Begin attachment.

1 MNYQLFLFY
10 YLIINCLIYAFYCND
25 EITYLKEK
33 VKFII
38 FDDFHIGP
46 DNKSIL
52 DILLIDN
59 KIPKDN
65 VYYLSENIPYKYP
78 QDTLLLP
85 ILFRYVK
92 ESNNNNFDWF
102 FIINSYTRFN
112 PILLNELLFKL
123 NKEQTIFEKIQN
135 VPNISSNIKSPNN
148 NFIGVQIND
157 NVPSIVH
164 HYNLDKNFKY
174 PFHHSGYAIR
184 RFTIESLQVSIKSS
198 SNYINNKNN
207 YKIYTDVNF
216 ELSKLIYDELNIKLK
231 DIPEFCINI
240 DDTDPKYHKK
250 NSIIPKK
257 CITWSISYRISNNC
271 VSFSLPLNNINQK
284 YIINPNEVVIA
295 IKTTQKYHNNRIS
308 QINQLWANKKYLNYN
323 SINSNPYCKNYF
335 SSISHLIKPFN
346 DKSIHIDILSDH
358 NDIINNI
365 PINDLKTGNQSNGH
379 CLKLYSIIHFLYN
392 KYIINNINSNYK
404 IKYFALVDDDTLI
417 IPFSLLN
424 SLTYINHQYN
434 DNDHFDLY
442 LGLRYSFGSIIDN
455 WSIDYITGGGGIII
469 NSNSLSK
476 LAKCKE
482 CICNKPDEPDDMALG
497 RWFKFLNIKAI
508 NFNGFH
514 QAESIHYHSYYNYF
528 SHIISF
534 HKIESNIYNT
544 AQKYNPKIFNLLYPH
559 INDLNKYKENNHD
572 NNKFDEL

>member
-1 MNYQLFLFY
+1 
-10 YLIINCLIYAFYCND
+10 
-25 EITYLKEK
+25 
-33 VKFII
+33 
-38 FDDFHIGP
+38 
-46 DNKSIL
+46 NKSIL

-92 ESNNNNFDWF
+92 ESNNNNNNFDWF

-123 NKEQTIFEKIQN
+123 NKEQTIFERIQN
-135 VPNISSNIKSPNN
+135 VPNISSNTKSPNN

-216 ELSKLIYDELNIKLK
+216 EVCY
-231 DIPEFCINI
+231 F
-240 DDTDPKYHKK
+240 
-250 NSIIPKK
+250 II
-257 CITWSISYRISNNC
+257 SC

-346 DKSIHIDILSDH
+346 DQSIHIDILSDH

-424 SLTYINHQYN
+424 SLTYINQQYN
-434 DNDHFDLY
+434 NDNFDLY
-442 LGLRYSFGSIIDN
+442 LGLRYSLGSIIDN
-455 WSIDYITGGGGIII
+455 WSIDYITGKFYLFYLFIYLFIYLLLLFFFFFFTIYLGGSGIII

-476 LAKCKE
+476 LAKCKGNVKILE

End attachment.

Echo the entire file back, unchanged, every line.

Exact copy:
1 MNYQLFLFY
10 YLIINCLIYAFYCND
25 EITYLKEK
33 VKFII
38 FDDFHIGP
46 DNKSIL
52 DILLIDN
59 KIPKDN
65 VYYLSENIPYKYP
78 QDTLLLP
85 ILFRYVK
92 ESNNNNFDWF
102 FIINSYTRFN
112 PILLNELLFKL
123 NKEQTIFEKIQN
135 VPNISSNIKSPNN
148 NFIGVQIND
157 NVPSIVH
164 HYNLDKNFKY
174 PFHHSGYAIR
184 RFTIESLQVSIKSS
198 SNYINNKNN
207 YKIYTDVNF
216 ELSKLIYDELNIKLK
231 DIPEFCINI
240 DDTDPKYHKK
250 NSIIPKK
257 CITWSISYRISNNC
271 VSFSLPLNNINQK
284 YIINPNEVVIA
295 IKTTQKYHNNRIS
308 QINQLWANKKYLNYN
323 SINSNPYCKNYF
335 SSISHLIKPFN
346 DKSIHIDILSDH
358 NDIINNI
365 PINDLKTGNQSNGH
379 CLKLYSIIHFLYN
392 KYIINNINSNYK
404 IKYFALVDDDTLI
417 IPFSLLN
424 SLTYINHQYN
434 DNDHFDLY
442 LGLRYSFGSIIDN
455 WSIDYITGGGGIII
469 NSNSLSK
476 LAKCKE
482 CICNKPDEPDDMALG
497 RWFKFLNIKAI
508 NFNGFH
514 QAESIHYHSYYNYF
528 SHIISF
534 HKIESNIYNT
544 AQKYNPKIFNLLYPH
559 INDLNKYKENNHD
572 NNKFDEL

>member
-1 MNYQLFLFY
+1 
-10 YLIINCLIYAFYCND
+10 
-25 EITYLKEK
+25 
-33 VKFII
+33 
-38 FDDFHIGP
+38 
-46 DNKSIL
+46 NKSIL

-92 ESNNNNFDWF
+92 ESNNNNNNFDWF

-123 NKEQTIFEKIQN
+123 NKEQTIFERIQN
-135 VPNISSNIKSPNN
+135 VPNISSNTKSPNN

-216 ELSKLIYDELNIKLK
+216 EVCY
-231 DIPEFCINI
+231 F
-240 DDTDPKYHKK
+240 
-250 NSIIPKK
+250 II
-257 CITWSISYRISNNC
+257 SC

-346 DKSIHIDILSDH
+346 DQSIHIDILSDH

-424 SLTYINHQYN
+424 SLTYINQQYN
-434 DNDHFDLY
+434 NDNFDLY
-442 LGLRYSFGSIIDN
+442 LGLRYSLGSIIDN
-455 WSIDYITGGGGIII
+455 WSIDYITGKFYLFYLFIYLFIYLLLLFFFFFFTIYLGGSGIII

-476 LAKCKE
+476 LAKCKGNVKILE